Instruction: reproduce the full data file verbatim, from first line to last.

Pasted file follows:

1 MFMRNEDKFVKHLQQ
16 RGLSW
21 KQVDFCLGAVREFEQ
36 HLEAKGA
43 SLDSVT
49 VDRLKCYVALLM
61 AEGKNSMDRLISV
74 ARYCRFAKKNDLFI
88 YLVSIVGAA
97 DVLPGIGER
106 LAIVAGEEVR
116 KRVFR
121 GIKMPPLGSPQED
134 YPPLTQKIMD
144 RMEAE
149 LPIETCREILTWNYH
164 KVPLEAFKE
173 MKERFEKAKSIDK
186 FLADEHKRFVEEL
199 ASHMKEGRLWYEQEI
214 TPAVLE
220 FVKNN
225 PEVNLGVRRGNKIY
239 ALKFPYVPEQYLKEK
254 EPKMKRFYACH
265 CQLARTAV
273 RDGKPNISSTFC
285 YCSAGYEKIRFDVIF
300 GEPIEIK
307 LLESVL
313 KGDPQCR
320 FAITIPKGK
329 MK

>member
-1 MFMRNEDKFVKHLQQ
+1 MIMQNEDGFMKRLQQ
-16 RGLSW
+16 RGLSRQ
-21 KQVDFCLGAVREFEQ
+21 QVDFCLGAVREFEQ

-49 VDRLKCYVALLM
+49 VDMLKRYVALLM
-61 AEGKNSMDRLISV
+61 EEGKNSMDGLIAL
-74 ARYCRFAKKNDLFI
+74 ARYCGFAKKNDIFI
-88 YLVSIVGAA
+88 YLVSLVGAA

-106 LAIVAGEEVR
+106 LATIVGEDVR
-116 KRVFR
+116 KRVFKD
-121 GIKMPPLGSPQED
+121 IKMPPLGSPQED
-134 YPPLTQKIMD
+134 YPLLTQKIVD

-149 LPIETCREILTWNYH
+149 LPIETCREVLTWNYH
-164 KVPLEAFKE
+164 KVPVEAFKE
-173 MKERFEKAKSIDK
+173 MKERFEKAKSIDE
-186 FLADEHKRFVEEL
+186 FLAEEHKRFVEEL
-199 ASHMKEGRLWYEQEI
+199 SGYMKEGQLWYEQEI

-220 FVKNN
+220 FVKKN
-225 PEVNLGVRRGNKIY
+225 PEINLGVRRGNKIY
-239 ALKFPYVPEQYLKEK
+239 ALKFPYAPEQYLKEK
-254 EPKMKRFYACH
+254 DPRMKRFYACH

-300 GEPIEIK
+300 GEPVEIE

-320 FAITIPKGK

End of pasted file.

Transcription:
1 MFMRNEDKFVKHLQQ
16 RGLSW
21 KQVDFCLGAVREFEQ
36 HLEAKGA
43 SLDSVT
49 VDRLKCYVALLM
61 AEGKNSMDRLISV
74 ARYCRFAKKNDLFI
88 YLVSIVGAA
97 DVLPGIGER
106 LAIVAGEEVR
116 KRVFR
121 GIKMPPLGSPQED
134 YPPLTQKIMD
144 RMEAE
149 LPIETCREILTWNYH
164 KVPLEAFKE
173 MKERFEKAKSIDK
186 FLADEHKRFVEEL
199 ASHMKEGRLWYEQEI
214 TPAVLE
220 FVKNN
225 PEVNLGVRRGNKIY
239 ALKFPYVPEQYLKEK
254 EPKMKRFYACH
265 CQLARTAV
273 RDGKPNISSTFC
285 YCSAGYEKIRFDVIF
300 GEPIEIK
307 LLESVL
313 KGDPQCR
320 FAITIPKGK
329 MK

>member
-1 MFMRNEDKFVKHLQQ
+1 MIMQNEDGFMKRLQQ
-16 RGLSW
+16 RGLSRQ
-21 KQVDFCLGAVREFEQ
+21 QVDFCLGAVREFEQ

-49 VDRLKCYVALLM
+49 VDMLKRYVALLM
-61 AEGKNSMDRLISV
+61 EEGKNSMDGLIAL
-74 ARYCRFAKKNDLFI
+74 ARYCGFAKKNDIFI
-88 YLVSIVGAA
+88 YLVSLVGAA

-106 LAIVAGEEVR
+106 LATIVGEDVR
-116 KRVFR
+116 KRVFKD
-121 GIKMPPLGSPQED
+121 IKMPPLGSPQED
-134 YPPLTQKIMD
+134 YPLLTQKIVD

-149 LPIETCREILTWNYH
+149 LPIETCREVLTWNYH
-164 KVPLEAFKE
+164 KVPVEAFKE
-173 MKERFEKAKSIDK
+173 MKERFEKAKSIDE
-186 FLADEHKRFVEEL
+186 FLAEEHKRFVEEL
-199 ASHMKEGRLWYEQEI
+199 SGYMKEGQLWYEQEI

-220 FVKNN
+220 FVKKN
-225 PEVNLGVRRGNKIY
+225 PEINLGVRRGNKIY
-239 ALKFPYVPEQYLKEK
+239 ALKFPYAPEQYLKEK
-254 EPKMKRFYACH
+254 DPRMKRFYACH

-300 GEPIEIK
+300 GEPVEIE

-320 FAITIPKGK